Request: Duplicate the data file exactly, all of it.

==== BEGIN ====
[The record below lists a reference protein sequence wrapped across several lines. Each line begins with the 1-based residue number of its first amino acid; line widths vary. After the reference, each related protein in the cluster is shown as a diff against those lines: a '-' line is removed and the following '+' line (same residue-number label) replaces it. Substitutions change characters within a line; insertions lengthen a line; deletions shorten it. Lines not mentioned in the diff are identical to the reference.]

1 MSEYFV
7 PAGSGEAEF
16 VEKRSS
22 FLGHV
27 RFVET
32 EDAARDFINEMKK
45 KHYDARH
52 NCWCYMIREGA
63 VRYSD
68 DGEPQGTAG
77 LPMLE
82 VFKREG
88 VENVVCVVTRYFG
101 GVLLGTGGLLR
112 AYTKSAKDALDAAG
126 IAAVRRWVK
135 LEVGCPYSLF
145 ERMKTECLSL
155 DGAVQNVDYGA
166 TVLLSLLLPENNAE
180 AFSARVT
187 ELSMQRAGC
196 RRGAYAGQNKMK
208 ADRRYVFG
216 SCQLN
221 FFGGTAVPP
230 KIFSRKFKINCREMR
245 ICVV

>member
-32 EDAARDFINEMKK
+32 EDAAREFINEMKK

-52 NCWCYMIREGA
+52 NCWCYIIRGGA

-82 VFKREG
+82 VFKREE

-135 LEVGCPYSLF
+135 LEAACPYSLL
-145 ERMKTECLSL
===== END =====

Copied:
[The record below lists a reference protein sequence wrapped across several lines. Each line begins with the 1-based residue number of its first amino acid; line widths vary. After the reference, each related protein in the cluster is shown as a diff against those lines: a '-' line is removed and the following '+' line (same residue-number label) replaces it. Substitutions change characters within a line; insertions lengthen a line; deletions shorten it. Lines not mentioned in the diff are identical to the reference.]

1 MSEYFV
7 PAGSGEAEF
16 VEKRSS
22 FLGHV
27 RFVET
32 EDAARDFINEMKK
45 KHYDARH
52 NCWCYMIREGA
63 VRYSD
68 DGEPQGTAG
77 LPMLE
82 VFKREG
88 VENVVCVVTRYFG
101 GVLLGTGGLLR
112 AYTKSAKDALDAAG
126 IAAVRRWVK
135 LEVGCPYSLF
145 ERMKTECLSL
155 DGAVQNVDYGA
166 TVLLSLLLPENNAE
180 AFSARVT
187 ELSMQRAGC
196 RRGAYAGQNKMK
208 ADRRYVFG
216 SCQLN
221 FFGGTAVPP
230 KIFSRKFKINCREMR
245 ICVV

>member
-32 EDAARDFINEMKK
+32 EDAAREFINEMKK

-52 NCWCYMIREGA
+52 NCWCYIIRGGA

-82 VFKREG
+82 VFKREE

-135 LEVGCPYSLF
+135 LEAACPYSLL
-145 ERMKTECLSL